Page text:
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Why We Write

Decode The Writing Process And Learn How To Connect With Your Readers

7 min read
Why We Write
Photo by Yannick Pulver / Unsplash

Have you ever hit publish and found yourself “listening to crickets”?

No reaction, no engagement, and no views.

No one is reading your work.

Congrats! Welcome to the writer’s pit of despair.

It IS frustrating. It IS part of writing online, yes.

But is it out of our control?

Far from it!

This article will guide you through how we, aspiring writers and prolific online creators, can learn and re-learn how to write well.

But first, let’s get one thing out of the way:

Why are we doing this?

Why are we spending hours upon hours typing, editing, building up sections, and crafting headlines while we know there is a considerable risk that no one will ever read our work?

If you are as obsessed with the demanding writing process as I am, you have found the right place. This is not for the conformists who give up on hard things just because they are not as comfy as laying on the couch and watching YouTube clips.

And for all you writers out there who are looking for “flow-states”:

Forget it!

Dopamine-triggering flow-states have nothing to do with creating value for our readers.

We seek the code to connect to our readers to be valuable as writers.

Study Other Writers

I started investing time to understand what successful writers, bloggers, and authors do right. They have connected to their readers and built thriving businesses through their writings.

By studying other writers that are “ahead” of me, I get the opportunity to re-use already proven techniques so that I don’t have to reinvent the wheel.

There are many writers to learn from; everyone has a unique voice and way of connecting. We can pick our raisins from the cake and create our writing voice.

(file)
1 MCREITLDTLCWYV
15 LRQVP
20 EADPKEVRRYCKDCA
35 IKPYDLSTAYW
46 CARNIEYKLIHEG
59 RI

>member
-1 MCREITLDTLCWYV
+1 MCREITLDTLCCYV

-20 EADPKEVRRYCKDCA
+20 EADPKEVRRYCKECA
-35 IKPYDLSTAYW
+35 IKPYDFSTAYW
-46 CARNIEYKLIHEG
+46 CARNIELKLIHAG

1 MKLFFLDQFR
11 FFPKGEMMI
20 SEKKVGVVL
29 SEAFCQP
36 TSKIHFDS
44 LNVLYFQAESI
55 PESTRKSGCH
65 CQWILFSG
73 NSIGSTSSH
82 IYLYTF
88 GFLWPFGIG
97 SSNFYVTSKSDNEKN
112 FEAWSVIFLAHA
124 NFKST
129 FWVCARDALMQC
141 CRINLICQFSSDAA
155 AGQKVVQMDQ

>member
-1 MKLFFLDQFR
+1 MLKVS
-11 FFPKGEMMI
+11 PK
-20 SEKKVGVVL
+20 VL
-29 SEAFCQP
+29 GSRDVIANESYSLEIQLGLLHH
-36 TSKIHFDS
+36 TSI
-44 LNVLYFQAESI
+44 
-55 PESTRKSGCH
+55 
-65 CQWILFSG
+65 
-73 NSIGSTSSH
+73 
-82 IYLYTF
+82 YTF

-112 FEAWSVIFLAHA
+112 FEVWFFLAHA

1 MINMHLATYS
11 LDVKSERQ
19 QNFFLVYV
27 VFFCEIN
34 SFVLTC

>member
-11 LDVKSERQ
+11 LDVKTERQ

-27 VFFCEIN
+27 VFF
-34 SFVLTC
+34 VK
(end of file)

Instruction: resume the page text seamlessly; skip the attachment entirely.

These are the top 3 writers that I seem to get back to and learn from frequently, especially when it comes to writing and copy-writing:

I read from various authors, but when it comes to online writers, Ryan, David, and Dickie serve my current goal well. To take control of my writing process and to understand how we, as aspiring writers, can write with authenticity and specificity. They are also really good at marketing and sales, which is a considerable portion of being a successful writer.

To become valuable as writers.

If you’ve come this far, you are probably curious and eager to learn more about how to become a more authentic writer.

Cool, let's dive in a bit further!

We’ll start by getting rid of some old mental baggage. So please delete these four assumptions from your mind and renew your writing voice:

1. You don’t write for “anyone.”

We write for a specific SOMEONE.

We solve a specific problem; we trigger a particular feeling or emotion.

Do you see the red thread?

We aim for specificity. We don’t try to please everyone and their mother.

2. You don’t create new knowledge

Wait what?

You might give a new perspective, trigger an idea or even curate valuable information that hasn’t been exposed yet to that reader.

But rarely, we don’t create new knowledge.

Unless you are worthy of the Nobel Prize.

3. Don’t try to explain.

Argue with intensity and use logic to guide your reader through your arguments.

You might instruct or guide your reader through, i.e., tutorials, instructions, and so on, but we should refrain from trying to explain stuff through writing.

Having to explain stuff is an uninteresting stance to have. And no reader is willing to spend time reading a long explanation.

People read stories.